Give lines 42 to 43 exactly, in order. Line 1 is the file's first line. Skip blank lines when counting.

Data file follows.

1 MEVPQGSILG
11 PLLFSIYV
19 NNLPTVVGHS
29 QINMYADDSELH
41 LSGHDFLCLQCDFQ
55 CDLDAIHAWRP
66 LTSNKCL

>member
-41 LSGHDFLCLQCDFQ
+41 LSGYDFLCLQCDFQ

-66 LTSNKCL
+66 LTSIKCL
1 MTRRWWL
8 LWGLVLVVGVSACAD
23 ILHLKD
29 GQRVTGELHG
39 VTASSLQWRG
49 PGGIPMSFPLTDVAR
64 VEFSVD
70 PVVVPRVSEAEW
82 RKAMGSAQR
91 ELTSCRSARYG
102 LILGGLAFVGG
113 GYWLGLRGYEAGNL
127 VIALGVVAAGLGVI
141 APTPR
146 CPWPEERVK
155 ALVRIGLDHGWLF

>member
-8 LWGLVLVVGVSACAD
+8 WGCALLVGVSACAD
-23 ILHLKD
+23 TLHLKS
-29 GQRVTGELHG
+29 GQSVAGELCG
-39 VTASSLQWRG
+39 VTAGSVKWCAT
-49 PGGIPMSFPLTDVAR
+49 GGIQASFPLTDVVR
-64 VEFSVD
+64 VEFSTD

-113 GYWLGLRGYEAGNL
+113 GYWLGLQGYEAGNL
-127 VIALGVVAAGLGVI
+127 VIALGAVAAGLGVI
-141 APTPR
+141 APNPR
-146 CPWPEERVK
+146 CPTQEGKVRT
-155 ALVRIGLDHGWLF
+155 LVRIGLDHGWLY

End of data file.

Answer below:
-113 GYWLGLRGYEAGNL
+113 GYWLGLQGYEAGNL